Our experience and interactions with climate scientists in India suggests that when new scientific analyses on past climate trends are produced or climate projections for a region or sub-region are generated, such information is shared in one of two ways:
Firstly, via journal articles. These are generally read by audiences who are often from the same domain, and ensure that a body of knowledge is consistently strengthened, its rigor tested and maintained. They also help new entrants into the discipline to situate their research within ongoing work. Sometimes academic papers form the basis for presentations at scientific conferences, attended by domain experts.
Secondly, via climate knowledge platforms. As participants at a recent winter school on climate science at UCT, we were exposed to a range of such online portals and it was apparent that most are not easy to navigate through, due to shortcomings in interface design, which is mostly knowledge supply driven.
I call these two forums for knowledge sharing “safe places”; the reason being that they do not require climate scientists to tread beyond their technical language, built over decades of disciplinary enquiry, in order to communicate with non-experts. Instead, scientists continue to use words that communicate little to the decision-makers who need to factor scientific knowledge into their strategies and long-term plans.
Sometimes climate research is commissioned by governments (as is the case with the writing of the IPCC Assessment Reports and the generation of National Communications to the UNFCCC), but these require significant re-working and summarising to become digestible to a non-scientific readership. However, the issue remains that most climate scientists are not trained to communicate their work to a broader range of stakeholders. This inability to move out of our “safe places”, whether as scientists, economists, or researchers, means that our knowledge remains cocooned within the walls of our core discipline. Responding effectively to climate change impacts over the medium- and long-term requires climate science information to be communicated in ways which increase the knowledge base of policy makers and community members, who form part of a broad spectrum of societal stakeholders impacted by climate change.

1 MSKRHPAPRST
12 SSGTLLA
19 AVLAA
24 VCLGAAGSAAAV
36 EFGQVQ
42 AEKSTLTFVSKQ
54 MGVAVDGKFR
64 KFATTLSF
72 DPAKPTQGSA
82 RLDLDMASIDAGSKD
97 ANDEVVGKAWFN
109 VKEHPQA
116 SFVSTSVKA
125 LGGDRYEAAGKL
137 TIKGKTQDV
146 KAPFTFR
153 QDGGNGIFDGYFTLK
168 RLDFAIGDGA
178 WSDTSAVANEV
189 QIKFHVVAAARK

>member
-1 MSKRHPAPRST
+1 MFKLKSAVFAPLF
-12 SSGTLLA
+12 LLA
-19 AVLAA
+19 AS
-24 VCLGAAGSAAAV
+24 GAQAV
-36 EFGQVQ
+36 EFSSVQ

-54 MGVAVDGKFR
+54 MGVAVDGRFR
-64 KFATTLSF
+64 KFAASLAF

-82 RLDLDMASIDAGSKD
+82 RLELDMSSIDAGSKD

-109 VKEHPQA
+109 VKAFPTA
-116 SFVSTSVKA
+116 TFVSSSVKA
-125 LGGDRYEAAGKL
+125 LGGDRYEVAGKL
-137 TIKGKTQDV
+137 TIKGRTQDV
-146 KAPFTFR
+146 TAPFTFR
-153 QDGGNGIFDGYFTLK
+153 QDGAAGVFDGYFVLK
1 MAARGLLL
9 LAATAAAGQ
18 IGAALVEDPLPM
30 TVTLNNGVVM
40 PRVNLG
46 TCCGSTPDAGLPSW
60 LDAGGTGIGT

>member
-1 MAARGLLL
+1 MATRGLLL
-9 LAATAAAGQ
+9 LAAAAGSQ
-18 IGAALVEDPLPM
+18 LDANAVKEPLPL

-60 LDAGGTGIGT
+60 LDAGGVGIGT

The place where “experts” and “non-experts”, scientists and non-scientists, gurus and lay-people come together to understand the concerns and contributions of each individual is called the 3rd Space.
It is a place where technical “jargon” is not only abandoned, but where the power that is conventionally attributed to technical knowledge, is denied. The 3rd Space is neither safe nor unsafe. It is where power dynamics are disrupted and scientists might consider the societal value of calculations, model-building and simulations. It is a soft landing spot for those who choose to descend from their scientific ivory towers. The 3rd Space has the potential to be a creative space, where new ideas can be tested with those who may become co-applicators, where old ideas can be revisited with fresh insights and where a new language can be created that allows research to flow into practice. We hope to create such 3rd Spaces in the regional research phase of the ASSAR programme in India.